Aetna’s Proposed Merger with Humana Prompts Concerns of Reducing Competition in the Marketplace

U.S. District Judge John Bates intercepted Aetna’s proposed acquisition of Humana, a deal the judge declared was “presumptively unlawful” in the private marketplace. The proposed $37 billion acquisition, which was focused on Medicare Advantage plans, a market in which Humana is particularly strong, was blocked because it was thought that it would lessen competition for Medicare Advantage plans in the marketplace. The judge declared the merger would not be in the best interest of the companies’ consumers, especially in other markets where the merger would have a large share of business.

Judge Bates commented, “The court is unpersuaded that the efficiencies generated by the merger will be sufficient to mitigate the anticompetitive effects for consumers in the challenged markets.”

This interception came just 6 months after a proposed merger between Anthem and Cigna was blocked by the Justice Department.

This is a developing story. Stay tuned for more information regarding the Aetna-Humana merger proposal.


Judge Blocks Aetna’s $37 Billion Deal for Humana, The New York Times

Judge Cites ‘Serious Concerns,’ Blocks Aetna’s $37B Merger with Humana, BenefitsPro

President Trump Signs Executive Order to Minimize Burdens Caused by ACA

According to the executive order, the secretary of the U.S. Department of Health and Human Services and other executive departments have the authority to “minimize ACA-related burdens” that would be fiscally or regulatorily burdensome on “individuals, families, health care providers, health insurers, patients, recipients of health care services, purchasers of health insurance, or makers of medical devices, products or medications.”

Read the full story here.

Rand Paul Brings His Own ACA Replacement Plan to the Table

BenefitsPro reports that Republican Senator Rand Paul is drafting his own solution for an ACA replacement that would endorse the sale of inexpensive abbreviated coverage. Paul’s plan would allow users to pay health care costs through tax credits or HSAs.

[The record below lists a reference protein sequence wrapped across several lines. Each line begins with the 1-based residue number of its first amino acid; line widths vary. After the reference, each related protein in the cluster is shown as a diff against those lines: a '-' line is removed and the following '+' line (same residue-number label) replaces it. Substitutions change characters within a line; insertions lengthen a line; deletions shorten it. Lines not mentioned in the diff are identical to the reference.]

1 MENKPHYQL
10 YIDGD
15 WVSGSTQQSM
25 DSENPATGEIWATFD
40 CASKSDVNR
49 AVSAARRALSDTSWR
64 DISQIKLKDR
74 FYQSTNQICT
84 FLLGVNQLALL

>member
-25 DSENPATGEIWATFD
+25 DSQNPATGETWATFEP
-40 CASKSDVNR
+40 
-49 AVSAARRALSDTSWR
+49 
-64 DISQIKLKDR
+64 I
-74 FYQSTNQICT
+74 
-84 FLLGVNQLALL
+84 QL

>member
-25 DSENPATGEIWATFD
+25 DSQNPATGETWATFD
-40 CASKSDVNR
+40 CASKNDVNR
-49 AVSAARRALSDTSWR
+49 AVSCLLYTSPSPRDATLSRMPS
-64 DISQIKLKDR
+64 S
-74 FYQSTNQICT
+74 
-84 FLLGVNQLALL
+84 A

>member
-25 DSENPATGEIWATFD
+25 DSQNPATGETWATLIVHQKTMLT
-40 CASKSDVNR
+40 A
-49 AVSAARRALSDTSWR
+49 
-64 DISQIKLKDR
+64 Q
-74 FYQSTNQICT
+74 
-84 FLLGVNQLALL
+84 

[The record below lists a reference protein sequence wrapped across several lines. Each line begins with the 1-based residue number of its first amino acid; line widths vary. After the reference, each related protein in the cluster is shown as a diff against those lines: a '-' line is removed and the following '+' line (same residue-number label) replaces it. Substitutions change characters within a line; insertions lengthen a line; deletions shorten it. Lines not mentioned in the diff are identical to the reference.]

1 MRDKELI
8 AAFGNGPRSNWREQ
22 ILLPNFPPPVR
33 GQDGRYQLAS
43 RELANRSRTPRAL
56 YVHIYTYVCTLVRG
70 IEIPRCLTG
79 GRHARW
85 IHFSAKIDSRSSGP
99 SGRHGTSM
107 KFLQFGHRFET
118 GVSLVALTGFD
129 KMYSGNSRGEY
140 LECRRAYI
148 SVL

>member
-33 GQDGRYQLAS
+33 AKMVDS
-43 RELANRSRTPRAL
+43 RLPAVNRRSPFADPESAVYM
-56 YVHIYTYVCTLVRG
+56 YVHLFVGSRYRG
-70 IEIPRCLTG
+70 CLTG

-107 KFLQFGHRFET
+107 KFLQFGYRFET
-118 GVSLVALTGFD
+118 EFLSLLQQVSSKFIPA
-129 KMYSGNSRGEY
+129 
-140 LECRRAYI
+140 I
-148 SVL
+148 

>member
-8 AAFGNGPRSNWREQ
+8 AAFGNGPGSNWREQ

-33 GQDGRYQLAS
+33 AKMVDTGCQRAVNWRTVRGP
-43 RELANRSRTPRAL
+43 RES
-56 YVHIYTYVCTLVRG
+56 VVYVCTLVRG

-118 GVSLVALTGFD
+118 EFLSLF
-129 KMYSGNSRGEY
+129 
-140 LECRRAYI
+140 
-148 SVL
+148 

Paul commented on CNN: “It’s incredibly important that we do replacement on the same day as we do repeal. Our goal is to give access to the most amount of people at the least amount of cost.”

Read the full article here.

Worry Over Effects of Repealing ACA Drives Need for Republicans to Find Replacement Policy

The New York Times reports that, according to the non-partisan Congressional Budget Office, nearly 18 million Americans could lose their insurance in the first year after the Affordable Care Act is repealed. The number of uninsured Americans and the cost of premiums would continue to climb over the next 10 years.

For the full article, click here.

Health Care Changes: What to Expect at the End of January

With the new administration in the beginning stages of attempting to repeal the Affordable Care Act, the Transamerica Center for Health Studies has assembled a list of the four most prominent reforms or statements from the administration. BenefitsPro has broken down that list into 10 possible changes for which health care workers should prepare for January 20, 2017.

Read through the full list here.

Senate Republicans Take Action with Repealing Obamacare; Prevent Democratic Filibuster

According to The New York Times, with a vote of 51 to 48, Senate Republicans approved a budget blueprint for the repeal of Obamacare without a Democratic filibuster. President-elect Donald Trump says he has a plan for simultaneously repealing and replacing the policy, but will not expose the plan until Tom Price, his nominee for secretary of health and human services, is confirmed.